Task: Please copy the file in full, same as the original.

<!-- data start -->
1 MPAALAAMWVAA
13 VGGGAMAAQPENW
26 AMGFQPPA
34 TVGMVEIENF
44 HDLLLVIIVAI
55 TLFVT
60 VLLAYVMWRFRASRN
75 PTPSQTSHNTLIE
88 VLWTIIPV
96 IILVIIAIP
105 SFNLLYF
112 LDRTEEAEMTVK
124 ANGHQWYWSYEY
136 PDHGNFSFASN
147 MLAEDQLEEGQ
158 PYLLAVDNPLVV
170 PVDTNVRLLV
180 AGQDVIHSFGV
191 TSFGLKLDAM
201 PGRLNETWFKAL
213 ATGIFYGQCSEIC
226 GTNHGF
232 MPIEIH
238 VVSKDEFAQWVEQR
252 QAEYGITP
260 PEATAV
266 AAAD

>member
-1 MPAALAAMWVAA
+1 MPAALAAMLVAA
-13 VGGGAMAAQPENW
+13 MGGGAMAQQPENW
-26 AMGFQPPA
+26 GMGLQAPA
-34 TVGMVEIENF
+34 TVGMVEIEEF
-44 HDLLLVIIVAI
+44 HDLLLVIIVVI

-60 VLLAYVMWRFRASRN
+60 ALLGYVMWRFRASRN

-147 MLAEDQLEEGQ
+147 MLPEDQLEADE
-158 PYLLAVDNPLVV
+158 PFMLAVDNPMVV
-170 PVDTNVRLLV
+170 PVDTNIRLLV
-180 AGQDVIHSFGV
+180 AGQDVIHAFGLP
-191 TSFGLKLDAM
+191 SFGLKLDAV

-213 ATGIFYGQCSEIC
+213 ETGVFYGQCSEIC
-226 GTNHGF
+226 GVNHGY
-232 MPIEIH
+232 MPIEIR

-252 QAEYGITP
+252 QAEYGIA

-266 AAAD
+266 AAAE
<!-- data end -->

1 MPAALAAMWVAA
13 VGGGAMAAQPENW
26 AMGFQPPA
34 TVGMVEIENF
44 HDLLLVIIVAI
55 TLFVT
60 VLLAYVMWRFRASRN
75 PTPSQTSHNTLIE
88 VLWTIIPV
96 IILVIIAIP
105 SFNLLYF
112 LDRTEEAEMTVK
124 ANGHQWYWSYEY
136 PDHGNFSFASN
147 MLAEDQLEEGQ
158 PYLLAVDNPLVV
170 PVDTNVRLLV
180 AGQDVIHSFGV
191 TSFGLKLDAM
201 PGRLNETWFKAL
213 ATGIFYGQCSEIC
226 GTNHGF
232 MPIEIH
238 VVSKDEFAQWVEQR
252 QAEYGITP
260 PEATAV
266 AAAD

>member
-1 MPAALAAMWVAA
+1 MPAALAAMLVAA
-13 VGGGAMAAQPENW
+13 MGGGAMAQQPENW
-26 AMGFQPPA
+26 GMGLQAPA
-34 TVGMVEIENF
+34 TVGMVEIEEF
-44 HDLLLVIIVAI
+44 HDLLLVIIVVI

-60 VLLAYVMWRFRASRN
+60 ALLGYVMWRFRASRN

-147 MLAEDQLEEGQ
+147 MLPEDQLEADE
-158 PYLLAVDNPLVV
+158 PFMLAVDNPMVV
-170 PVDTNVRLLV
+170 PVDTNIRLLV
-180 AGQDVIHSFGV
+180 AGQDVIHAFGLP
-191 TSFGLKLDAM
+191 SFGLKLDAV

-213 ATGIFYGQCSEIC
+213 ETGVFYGQCSEIC
-226 GTNHGF
+226 GVNHGY
-232 MPIEIH
+232 MPIEIR

-252 QAEYGITP
+252 QAEYGIA

-266 AAAD
+266 AAAE